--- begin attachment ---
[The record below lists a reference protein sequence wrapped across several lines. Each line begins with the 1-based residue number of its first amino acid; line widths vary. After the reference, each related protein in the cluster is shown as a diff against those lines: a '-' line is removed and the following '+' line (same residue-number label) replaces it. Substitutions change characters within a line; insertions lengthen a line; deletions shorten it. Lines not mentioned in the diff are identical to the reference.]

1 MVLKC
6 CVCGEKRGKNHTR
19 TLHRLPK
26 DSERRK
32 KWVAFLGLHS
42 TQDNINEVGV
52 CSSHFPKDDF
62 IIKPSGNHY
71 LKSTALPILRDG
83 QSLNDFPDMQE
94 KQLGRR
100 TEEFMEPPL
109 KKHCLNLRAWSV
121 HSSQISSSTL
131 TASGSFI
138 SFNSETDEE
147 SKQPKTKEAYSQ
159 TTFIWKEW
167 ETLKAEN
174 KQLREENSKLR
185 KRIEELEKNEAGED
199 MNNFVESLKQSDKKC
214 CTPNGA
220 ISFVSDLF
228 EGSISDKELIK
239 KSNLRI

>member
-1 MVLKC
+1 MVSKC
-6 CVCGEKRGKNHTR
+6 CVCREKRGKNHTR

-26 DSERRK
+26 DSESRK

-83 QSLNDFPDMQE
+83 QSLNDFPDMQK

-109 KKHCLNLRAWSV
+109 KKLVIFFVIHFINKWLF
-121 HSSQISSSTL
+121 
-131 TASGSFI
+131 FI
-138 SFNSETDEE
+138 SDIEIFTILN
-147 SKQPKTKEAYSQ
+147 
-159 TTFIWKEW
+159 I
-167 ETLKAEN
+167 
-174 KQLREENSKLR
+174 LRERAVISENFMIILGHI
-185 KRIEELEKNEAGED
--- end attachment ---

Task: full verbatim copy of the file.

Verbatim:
[The record below lists a reference protein sequence wrapped across several lines. Each line begins with the 1-based residue number of its first amino acid; line widths vary. After the reference, each related protein in the cluster is shown as a diff against those lines: a '-' line is removed and the following '+' line (same residue-number label) replaces it. Substitutions change characters within a line; insertions lengthen a line; deletions shorten it. Lines not mentioned in the diff are identical to the reference.]

1 MVLKC
6 CVCGEKRGKNHTR
19 TLHRLPK
26 DSERRK
32 KWVAFLGLHS
42 TQDNINEVGV
52 CSSHFPKDDF
62 IIKPSGNHY
71 LKSTALPILRDG
83 QSLNDFPDMQE
94 KQLGRR
100 TEEFMEPPL
109 KKHCLNLRAWSV
121 HSSQISSSTL
131 TASGSFI
138 SFNSETDEE
147 SKQPKTKEAYSQ
159 TTFIWKEW
167 ETLKAEN
174 KQLREENSKLR
185 KRIEELEKNEAGED
199 MNNFVESLKQSDKKC
214 CTPNGA
220 ISFVSDLF
228 EGSISDKELIK
239 KSNLRI

>member
-1 MVLKC
+1 MVSKC
-6 CVCGEKRGKNHTR
+6 CVCREKRGKNHTR

-26 DSERRK
+26 DSESRK

-83 QSLNDFPDMQE
+83 QSLNDFPDMQK

-109 KKHCLNLRAWSV
+109 KKLVIFFVIHFINKWLF
-121 HSSQISSSTL
+121 
-131 TASGSFI
+131 FI
-138 SFNSETDEE
+138 SDIEIFTILN
-147 SKQPKTKEAYSQ
+147 
-159 TTFIWKEW
+159 I
-167 ETLKAEN
+167 
-174 KQLREENSKLR
+174 LRERAVISENFMIILGHI
-185 KRIEELEKNEAGED